The average American with student debt now owes more than $25,000, while the total student loan debt has crossed the $1 trillion threshold, according to Rohit Chopra, student loan ombudsman for the newly formed Consumer Financial Protection Bureau (CFPB).  


The $1 trillion number, which Chopra says was probably reached several months ago, includes both private debt and debt for the federal student loan program and exceeds the debt for both credit cards and auto loans.


"Unlike other consumer credit products, student debt keeps growing at a steady clip," Chopra said at a conference hosted by the Consumer Bankers Association on March 21. "Students borrowed $117 billion in just federal student loans last year. And students continue to borrow private student loans, which lack the income-based repayment and deferment options of federal student loans. If current trends continue, there will be consequences not just for young people, but for all of us."


Among the factors responsible for the rising student debt are increased education costs, low levels of employment, and rising prices for household goods. With jobs hard to find, some students have returned to school, further adding to their debt. Meanwhile, interest rates for federal student loans known as Stafford loans are due to rise from 3.4 percent to 6.8 percent on July 1.


According to Chopra, the excessive levels of student debt could slow economic recovery in the housing market, as borrowers are forced to pay off their loans rather than become home buyers.


"This could very well be the next debt bomb for the U.S. economy," William Brewer, president of the National Association of Consumer Bankruptcy Attorneys, told the Associated Press. "We're seeing huge defaults on student loans and people driven into financial difficulties because of them." Under current law, student loans are not affected when an individual files for bankruptcy protection.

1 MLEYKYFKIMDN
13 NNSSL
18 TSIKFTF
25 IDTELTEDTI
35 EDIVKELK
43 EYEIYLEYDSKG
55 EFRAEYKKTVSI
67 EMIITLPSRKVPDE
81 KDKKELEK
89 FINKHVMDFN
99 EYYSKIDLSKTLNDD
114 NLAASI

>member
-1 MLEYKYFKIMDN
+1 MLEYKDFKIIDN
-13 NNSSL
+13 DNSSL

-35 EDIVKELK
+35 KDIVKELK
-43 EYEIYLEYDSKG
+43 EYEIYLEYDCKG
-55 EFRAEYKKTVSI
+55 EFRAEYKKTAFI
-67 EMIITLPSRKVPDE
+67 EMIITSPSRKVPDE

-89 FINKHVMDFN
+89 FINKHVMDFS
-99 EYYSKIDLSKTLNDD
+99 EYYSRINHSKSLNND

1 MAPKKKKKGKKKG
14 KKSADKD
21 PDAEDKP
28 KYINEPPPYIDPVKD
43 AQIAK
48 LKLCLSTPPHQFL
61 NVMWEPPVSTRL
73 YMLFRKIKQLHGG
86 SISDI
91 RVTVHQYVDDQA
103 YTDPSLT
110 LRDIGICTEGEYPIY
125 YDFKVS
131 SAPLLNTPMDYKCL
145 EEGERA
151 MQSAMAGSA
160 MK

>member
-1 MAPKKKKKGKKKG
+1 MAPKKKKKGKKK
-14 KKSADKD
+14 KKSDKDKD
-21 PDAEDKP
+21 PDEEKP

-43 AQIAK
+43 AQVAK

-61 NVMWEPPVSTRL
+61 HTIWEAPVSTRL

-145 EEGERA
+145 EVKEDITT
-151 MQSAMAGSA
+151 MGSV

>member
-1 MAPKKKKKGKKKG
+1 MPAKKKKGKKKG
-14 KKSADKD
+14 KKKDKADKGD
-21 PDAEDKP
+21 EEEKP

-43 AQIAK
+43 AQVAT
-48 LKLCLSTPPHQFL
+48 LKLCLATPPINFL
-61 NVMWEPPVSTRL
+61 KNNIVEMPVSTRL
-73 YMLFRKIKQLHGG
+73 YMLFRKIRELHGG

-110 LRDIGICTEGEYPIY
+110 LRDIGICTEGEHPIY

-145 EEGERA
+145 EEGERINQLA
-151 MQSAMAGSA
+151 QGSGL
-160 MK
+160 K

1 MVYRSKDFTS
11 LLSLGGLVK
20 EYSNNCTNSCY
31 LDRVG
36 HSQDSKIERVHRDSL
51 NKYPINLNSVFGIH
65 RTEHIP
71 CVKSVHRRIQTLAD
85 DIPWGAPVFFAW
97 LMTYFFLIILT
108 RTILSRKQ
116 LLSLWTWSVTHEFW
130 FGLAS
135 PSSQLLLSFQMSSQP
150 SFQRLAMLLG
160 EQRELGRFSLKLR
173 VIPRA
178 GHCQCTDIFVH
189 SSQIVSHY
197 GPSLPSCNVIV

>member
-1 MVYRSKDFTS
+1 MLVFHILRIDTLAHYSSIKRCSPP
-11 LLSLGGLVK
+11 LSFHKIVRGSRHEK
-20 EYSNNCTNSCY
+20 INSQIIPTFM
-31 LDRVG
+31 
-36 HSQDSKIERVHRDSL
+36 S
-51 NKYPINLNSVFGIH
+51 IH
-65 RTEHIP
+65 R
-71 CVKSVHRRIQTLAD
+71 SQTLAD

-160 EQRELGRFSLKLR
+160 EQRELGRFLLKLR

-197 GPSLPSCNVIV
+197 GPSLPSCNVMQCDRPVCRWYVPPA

According to a recent report from the Federal Reserve Bank of New York, nearly three in 10 student loans are currently at least 30 days past due. Eight in 10 student loans are either issued or guaranteed by the federal government.


The debt is not just affecting people in their 20s and 30s. The Federal Reserve Bank of New York also found that Americans age 60 and older still owe $36 billion in student debt. Their report, which cites lower numbers for the total debt than those calculated by the CFPB, found that 5.3 percent of the 37 million current student loan borrowers were age 60 or older.


According to analysis by the website, tuition at public universities has risen almost 130 percent in the past 20 years, but costs are not always the top consideration when high school students are applying to colleges. At the same time, the students do not comprehend how difficult it will be to pay off their student debt. The site also blamed misleading advertisements and incentives from private lenders and a lack of promotion for alternatives to costly education, such as tuition reimbursement stipends from groups like AmeriCorps.